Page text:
More about: Muse
Muse's Christopher Wolstenholme has come clean about the band's decision to move back away from the electronic influences of their previous albums - as they were becoming too 'difficult to play live'.
In a sit down with Spotify UK, Wolstenholme talked candidly about the problems surrounding Muse's last few records - including 2012's The 2nd Law and 2009's The Resistance.
"We got to the point where things were becoming more and more difficult to play live," the bassist said. "It was a real headache with certain songs on the last album to try and work out all the arrangements to get them to work live."
Muse are currently sitting at number one in the album charts with their most recent album Drones, which according to Wolstenholme was a reversion "back to being a three piece".
"In the last six albums additional things crept in apart from the rock three piece, so all these classical influences and particularly the electronic influence. I think if we had gone any further we would have been an electronic band."
Drones certainly does ditch many of the bells, whistles and unnecessary flamboyancies picked up during The Resistance and The 2nd Law, sounding much like the simple rock of a three piece band that Muse wanted to travel back to.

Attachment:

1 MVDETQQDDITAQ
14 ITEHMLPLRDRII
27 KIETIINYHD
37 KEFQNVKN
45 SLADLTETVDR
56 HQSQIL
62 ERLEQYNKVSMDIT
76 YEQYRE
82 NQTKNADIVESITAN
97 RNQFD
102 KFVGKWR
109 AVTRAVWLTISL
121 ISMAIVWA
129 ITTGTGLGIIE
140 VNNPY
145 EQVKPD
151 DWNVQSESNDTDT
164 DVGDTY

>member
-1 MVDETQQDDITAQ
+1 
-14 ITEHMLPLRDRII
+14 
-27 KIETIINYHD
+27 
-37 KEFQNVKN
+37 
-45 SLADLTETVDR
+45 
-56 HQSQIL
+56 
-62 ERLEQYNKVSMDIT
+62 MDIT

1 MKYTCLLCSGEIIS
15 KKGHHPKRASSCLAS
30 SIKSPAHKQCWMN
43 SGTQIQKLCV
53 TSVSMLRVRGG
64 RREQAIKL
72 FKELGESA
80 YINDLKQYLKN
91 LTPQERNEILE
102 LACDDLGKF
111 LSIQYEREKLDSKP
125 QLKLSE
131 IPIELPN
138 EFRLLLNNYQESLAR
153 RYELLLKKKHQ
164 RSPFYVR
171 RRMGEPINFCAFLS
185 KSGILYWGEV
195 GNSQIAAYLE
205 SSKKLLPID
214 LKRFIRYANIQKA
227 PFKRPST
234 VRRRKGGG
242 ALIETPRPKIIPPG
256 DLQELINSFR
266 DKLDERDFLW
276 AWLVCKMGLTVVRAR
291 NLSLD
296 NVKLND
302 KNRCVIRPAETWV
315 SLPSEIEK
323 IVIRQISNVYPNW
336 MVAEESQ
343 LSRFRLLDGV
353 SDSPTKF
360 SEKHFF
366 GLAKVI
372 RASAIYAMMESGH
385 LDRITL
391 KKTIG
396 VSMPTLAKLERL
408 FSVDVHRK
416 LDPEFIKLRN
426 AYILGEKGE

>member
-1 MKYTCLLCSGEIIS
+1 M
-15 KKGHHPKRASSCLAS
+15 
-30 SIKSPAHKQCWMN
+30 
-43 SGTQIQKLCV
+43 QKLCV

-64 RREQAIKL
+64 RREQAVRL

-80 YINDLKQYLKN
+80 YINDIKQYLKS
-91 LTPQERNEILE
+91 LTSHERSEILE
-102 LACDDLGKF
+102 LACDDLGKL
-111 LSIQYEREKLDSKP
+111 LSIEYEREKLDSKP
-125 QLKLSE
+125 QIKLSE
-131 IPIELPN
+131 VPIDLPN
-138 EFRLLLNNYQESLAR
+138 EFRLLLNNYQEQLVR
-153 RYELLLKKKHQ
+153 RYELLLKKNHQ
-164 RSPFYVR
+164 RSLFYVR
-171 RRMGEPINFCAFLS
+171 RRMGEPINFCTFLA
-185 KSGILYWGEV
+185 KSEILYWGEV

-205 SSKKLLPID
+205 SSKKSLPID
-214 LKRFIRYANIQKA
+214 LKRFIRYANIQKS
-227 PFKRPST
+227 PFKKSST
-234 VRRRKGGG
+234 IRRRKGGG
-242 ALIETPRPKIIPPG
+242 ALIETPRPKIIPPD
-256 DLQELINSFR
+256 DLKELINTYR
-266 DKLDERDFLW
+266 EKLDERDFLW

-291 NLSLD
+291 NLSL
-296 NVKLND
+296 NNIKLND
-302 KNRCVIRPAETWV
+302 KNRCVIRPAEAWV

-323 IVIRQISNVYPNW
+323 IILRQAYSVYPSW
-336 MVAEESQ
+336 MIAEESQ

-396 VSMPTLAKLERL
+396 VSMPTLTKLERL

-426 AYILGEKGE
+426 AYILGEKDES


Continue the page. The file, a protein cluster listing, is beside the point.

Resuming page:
"I think for this album we decided it was important to maybe go back to where we started in a way and just concentrate on one guitar player, one bass player and one drummer and see how far we could take that."
You can watch the whole interview with Christopher Wolstenholme below:
.@CTWolstenholme comes clean about his FIFA addiction, seems to be working out well for @muse http://t.co/kiG9e1BV0I https://t.co/4RTxVl7pn6— Spotify UK (@SpotifyUK) June 19, 2015
That this is an album written to be played live is incredibly evident, especially after they demolished crowds at both this year's Download festival and Radio 1's Big Weekend with material from Drones.
Grab your copy of the Gigwise print magazine here.
More about: Muse